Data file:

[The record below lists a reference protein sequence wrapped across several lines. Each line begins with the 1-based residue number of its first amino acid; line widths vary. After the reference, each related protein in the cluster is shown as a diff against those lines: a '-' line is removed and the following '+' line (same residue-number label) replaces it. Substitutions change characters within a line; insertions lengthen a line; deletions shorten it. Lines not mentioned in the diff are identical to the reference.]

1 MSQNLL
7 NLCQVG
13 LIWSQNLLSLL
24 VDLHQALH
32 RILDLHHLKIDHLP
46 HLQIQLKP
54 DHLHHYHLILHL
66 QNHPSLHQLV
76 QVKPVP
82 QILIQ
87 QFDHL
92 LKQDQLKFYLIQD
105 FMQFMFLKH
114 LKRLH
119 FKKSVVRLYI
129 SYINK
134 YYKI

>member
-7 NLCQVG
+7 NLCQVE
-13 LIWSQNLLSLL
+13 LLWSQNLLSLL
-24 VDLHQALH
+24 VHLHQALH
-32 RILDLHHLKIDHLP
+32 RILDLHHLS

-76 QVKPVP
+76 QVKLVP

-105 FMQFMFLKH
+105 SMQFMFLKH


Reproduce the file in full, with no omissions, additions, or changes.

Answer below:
[The record below lists a reference protein sequence wrapped across several lines. Each line begins with the 1-based residue number of its first amino acid; line widths vary. After the reference, each related protein in the cluster is shown as a diff against those lines: a '-' line is removed and the following '+' line (same residue-number label) replaces it. Substitutions change characters within a line; insertions lengthen a line; deletions shorten it. Lines not mentioned in the diff are identical to the reference.]

1 MSQNLL
7 NLCQVG
13 LIWSQNLLSLL
24 VDLHQALH
32 RILDLHHLKIDHLP
46 HLQIQLKP
54 DHLHHYHLILHL
66 QNHPSLHQLV
76 QVKPVP
82 QILIQ
87 QFDHL
92 LKQDQLKFYLIQD
105 FMQFMFLKH
114 LKRLH
119 FKKSVVRLYI
129 SYINK
134 YYKI

>member
-7 NLCQVG
+7 NLCQVE
-13 LIWSQNLLSLL
+13 LLWSQNLLSLL
-24 VDLHQALH
+24 VHLHQALH
-32 RILDLHHLKIDHLP
+32 RILDLHHLS

-76 QVKPVP
+76 QVKLVP

-105 FMQFMFLKH
+105 SMQFMFLKH